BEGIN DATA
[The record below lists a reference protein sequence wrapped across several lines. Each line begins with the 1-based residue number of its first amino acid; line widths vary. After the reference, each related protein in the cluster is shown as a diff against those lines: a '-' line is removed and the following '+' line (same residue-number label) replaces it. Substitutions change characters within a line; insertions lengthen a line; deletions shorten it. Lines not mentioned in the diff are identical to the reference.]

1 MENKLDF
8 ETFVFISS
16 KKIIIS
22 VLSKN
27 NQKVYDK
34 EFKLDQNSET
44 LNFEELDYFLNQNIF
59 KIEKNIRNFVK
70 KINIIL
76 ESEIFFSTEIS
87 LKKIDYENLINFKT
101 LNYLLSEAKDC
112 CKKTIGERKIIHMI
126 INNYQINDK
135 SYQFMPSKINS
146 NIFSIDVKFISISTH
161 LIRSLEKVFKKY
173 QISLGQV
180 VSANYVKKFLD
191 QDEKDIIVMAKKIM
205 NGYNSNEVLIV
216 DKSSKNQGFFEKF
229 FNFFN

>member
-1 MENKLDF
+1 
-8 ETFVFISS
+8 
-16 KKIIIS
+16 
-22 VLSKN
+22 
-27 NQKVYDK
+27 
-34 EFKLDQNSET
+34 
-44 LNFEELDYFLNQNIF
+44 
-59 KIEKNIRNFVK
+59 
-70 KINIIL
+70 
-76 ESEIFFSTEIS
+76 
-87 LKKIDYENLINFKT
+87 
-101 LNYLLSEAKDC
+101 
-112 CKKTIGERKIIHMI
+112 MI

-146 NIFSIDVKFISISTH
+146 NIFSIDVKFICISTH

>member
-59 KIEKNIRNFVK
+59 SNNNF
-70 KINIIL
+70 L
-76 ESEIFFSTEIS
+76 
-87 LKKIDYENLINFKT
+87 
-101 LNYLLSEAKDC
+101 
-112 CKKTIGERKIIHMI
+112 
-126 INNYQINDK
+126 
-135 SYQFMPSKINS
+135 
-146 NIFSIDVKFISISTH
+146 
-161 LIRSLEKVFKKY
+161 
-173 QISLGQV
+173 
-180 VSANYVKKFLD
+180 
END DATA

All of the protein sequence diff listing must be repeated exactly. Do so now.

[The record below lists a reference protein sequence wrapped across several lines. Each line begins with the 1-based residue number of its first amino acid; line widths vary. After the reference, each related protein in the cluster is shown as a diff against those lines: a '-' line is removed and the following '+' line (same residue-number label) replaces it. Substitutions change characters within a line; insertions lengthen a line; deletions shorten it. Lines not mentioned in the diff are identical to the reference.]

1 MENKLDF
8 ETFVFISS
16 KKIIIS
22 VLSKN
27 NQKVYDK
34 EFKLDQNSET
44 LNFEELDYFLNQNIF
59 KIEKNIRNFVK
70 KINIIL
76 ESEIFFSTEIS
87 LKKIDYENLINFKT
101 LNYLLSEAKDC
112 CKKTIGERKIIHMI
126 INNYQINDK
135 SYQFMPSKINS
146 NIFSIDVKFISISTH
161 LIRSLEKVFKKY
173 QISLGQV
180 VSANYVKKFLD
191 QDEKDIIVMAKKIM
205 NGYNSNEVLIV
216 DKSSKNQGFFEKF
229 FNFFN

>member
-1 MENKLDF
+1 
-8 ETFVFISS
+8 
-16 KKIIIS
+16 
-22 VLSKN
+22 
-27 NQKVYDK
+27 
-34 EFKLDQNSET
+34 
-44 LNFEELDYFLNQNIF
+44 
-59 KIEKNIRNFVK
+59 
-70 KINIIL
+70 
-76 ESEIFFSTEIS
+76 
-87 LKKIDYENLINFKT
+87 
-101 LNYLLSEAKDC
+101 
-112 CKKTIGERKIIHMI
+112 MI

-146 NIFSIDVKFISISTH
+146 NIFSIDVKFICISTH

>member
-59 KIEKNIRNFVK
+59 SNNNF
-70 KINIIL
+70 L
-76 ESEIFFSTEIS
+76 
-87 LKKIDYENLINFKT
+87 
-101 LNYLLSEAKDC
+101 
-112 CKKTIGERKIIHMI
+112 
-126 INNYQINDK
+126 
-135 SYQFMPSKINS
+135 
-146 NIFSIDVKFISISTH
+146 
-161 LIRSLEKVFKKY
+161 
-173 QISLGQV
+173 
-180 VSANYVKKFLD
+180 